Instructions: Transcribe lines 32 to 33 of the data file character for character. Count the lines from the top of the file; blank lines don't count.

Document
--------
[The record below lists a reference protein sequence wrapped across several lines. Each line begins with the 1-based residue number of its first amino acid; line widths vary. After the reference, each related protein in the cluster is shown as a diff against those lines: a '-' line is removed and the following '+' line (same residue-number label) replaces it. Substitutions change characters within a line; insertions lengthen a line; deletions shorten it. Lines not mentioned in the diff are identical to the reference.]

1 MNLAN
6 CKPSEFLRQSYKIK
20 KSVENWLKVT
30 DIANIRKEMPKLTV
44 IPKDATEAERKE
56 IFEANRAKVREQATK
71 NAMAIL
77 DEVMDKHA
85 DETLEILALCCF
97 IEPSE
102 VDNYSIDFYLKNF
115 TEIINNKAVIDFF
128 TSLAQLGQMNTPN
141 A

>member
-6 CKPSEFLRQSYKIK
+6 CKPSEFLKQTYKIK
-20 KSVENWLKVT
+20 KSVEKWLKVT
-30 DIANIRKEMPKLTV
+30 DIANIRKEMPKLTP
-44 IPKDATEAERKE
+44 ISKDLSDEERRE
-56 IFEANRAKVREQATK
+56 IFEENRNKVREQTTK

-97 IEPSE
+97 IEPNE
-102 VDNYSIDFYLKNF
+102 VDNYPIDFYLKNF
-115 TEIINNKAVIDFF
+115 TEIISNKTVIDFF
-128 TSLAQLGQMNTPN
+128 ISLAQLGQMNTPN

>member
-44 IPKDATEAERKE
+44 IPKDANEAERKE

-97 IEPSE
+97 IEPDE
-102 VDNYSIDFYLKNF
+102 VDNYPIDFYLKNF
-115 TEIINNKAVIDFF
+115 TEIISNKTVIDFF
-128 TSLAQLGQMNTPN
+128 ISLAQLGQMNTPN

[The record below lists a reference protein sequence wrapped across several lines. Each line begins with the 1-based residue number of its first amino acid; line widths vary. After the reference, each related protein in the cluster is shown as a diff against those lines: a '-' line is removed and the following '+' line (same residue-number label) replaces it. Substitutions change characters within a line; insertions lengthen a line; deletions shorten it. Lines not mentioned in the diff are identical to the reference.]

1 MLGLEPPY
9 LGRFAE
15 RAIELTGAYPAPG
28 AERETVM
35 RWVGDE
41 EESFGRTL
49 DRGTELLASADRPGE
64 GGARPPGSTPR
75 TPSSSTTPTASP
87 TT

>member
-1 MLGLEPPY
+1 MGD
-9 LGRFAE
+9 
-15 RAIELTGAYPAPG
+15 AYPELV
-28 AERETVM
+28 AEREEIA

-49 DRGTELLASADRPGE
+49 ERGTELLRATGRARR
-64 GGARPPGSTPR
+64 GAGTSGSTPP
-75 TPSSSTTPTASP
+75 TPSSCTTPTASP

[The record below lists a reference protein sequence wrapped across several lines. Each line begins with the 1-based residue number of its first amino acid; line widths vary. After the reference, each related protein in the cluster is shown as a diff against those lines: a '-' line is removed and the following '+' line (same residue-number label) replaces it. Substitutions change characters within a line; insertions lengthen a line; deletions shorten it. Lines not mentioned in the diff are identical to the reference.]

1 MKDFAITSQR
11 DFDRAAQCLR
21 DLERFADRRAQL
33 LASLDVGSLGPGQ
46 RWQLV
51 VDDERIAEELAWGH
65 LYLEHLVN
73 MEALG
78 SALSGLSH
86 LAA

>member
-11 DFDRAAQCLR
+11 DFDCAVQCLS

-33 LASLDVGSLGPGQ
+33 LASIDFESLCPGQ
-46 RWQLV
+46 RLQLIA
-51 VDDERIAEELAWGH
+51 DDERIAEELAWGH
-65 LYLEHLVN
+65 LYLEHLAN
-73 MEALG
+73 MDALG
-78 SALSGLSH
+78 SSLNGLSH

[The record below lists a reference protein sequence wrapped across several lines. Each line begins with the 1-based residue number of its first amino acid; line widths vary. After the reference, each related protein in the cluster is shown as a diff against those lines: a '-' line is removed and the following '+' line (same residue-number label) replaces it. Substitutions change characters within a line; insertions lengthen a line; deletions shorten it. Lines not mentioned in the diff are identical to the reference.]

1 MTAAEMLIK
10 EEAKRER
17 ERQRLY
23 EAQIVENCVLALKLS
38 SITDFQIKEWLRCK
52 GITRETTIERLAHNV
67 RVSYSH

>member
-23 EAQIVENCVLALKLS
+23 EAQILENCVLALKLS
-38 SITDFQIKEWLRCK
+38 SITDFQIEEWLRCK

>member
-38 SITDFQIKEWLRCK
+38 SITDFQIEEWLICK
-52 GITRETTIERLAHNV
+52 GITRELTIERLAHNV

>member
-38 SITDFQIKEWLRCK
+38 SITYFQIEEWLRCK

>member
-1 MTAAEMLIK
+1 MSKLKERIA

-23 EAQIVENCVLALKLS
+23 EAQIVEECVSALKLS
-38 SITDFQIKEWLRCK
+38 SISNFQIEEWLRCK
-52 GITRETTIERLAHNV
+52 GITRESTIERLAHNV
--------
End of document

+115 TEIISNKTVIDFF
-128 TSLAQLGQMNTPN